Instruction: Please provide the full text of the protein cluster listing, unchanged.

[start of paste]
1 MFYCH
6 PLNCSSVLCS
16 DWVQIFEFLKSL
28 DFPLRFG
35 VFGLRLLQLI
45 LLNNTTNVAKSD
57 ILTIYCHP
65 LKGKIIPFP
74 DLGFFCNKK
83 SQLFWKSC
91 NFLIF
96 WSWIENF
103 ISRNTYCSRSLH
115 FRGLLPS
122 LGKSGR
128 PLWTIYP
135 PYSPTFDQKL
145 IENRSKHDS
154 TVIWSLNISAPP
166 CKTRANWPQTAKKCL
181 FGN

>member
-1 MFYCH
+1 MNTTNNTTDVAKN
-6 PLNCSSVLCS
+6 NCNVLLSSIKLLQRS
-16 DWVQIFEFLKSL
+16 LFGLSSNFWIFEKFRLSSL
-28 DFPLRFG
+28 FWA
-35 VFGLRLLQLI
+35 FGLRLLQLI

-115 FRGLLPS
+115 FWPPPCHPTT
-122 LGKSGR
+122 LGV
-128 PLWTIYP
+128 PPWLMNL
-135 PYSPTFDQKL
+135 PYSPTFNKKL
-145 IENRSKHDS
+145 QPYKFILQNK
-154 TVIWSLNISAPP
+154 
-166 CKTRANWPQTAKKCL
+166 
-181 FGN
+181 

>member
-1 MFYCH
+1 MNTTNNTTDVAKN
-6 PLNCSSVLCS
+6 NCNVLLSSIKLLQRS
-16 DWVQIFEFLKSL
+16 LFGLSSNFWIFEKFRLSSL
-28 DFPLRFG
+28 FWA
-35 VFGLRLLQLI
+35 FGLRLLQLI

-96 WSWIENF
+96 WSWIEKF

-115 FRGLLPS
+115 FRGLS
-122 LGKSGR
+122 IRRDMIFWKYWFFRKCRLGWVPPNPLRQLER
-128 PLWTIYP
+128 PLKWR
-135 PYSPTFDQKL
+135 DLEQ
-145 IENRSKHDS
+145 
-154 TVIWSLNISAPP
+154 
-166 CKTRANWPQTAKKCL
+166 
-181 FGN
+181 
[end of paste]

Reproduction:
1 MFYCH
6 PLNCSSVLCS
16 DWVQIFEFLKSL
28 DFPLRFG
35 VFGLRLLQLI
45 LLNNTTNVAKSD
57 ILTIYCHP
65 LKGKIIPFP
74 DLGFFCNKK
83 SQLFWKSC
91 NFLIF
96 WSWIENF
103 ISRNTYCSRSLH
115 FRGLLPS
122 LGKSGR
128 PLWTIYP
135 PYSPTFDQKL
145 IENRSKHDS
154 TVIWSLNISAPP
166 CKTRANWPQTAKKCL
181 FGN

>member
-1 MFYCH
+1 MNTTNNTTDVAKN
-6 PLNCSSVLCS
+6 NCNVLLSSIKLLQRS
-16 DWVQIFEFLKSL
+16 LFGLSSNFWIFEKFRLSSL
-28 DFPLRFG
+28 FWA
-35 VFGLRLLQLI
+35 FGLRLLQLI

-115 FRGLLPS
+115 FWPPPCHPTT
-122 LGKSGR
+122 LGV
-128 PLWTIYP
+128 PPWLMNL
-135 PYSPTFDQKL
+135 PYSPTFNKKL
-145 IENRSKHDS
+145 QPYKFILQNK
-154 TVIWSLNISAPP
+154 
-166 CKTRANWPQTAKKCL
+166 
-181 FGN
+181 

>member
-1 MFYCH
+1 MNTTNNTTDVAKN
-6 PLNCSSVLCS
+6 NCNVLLSSIKLLQRS
-16 DWVQIFEFLKSL
+16 LFGLSSNFWIFEKFRLSSL
-28 DFPLRFG
+28 FWA
-35 VFGLRLLQLI
+35 FGLRLLQLI

-96 WSWIENF
+96 WSWIEKF

-115 FRGLLPS
+115 FRGLS
-122 LGKSGR
+122 IRRDMIFWKYWFFRKCRLGWVPPNPLRQLER
-128 PLWTIYP
+128 PLKWR
-135 PYSPTFDQKL
+135 DLEQ
-145 IENRSKHDS
+145 
-154 TVIWSLNISAPP
+154 
-166 CKTRANWPQTAKKCL
+166 
-181 FGN
+181 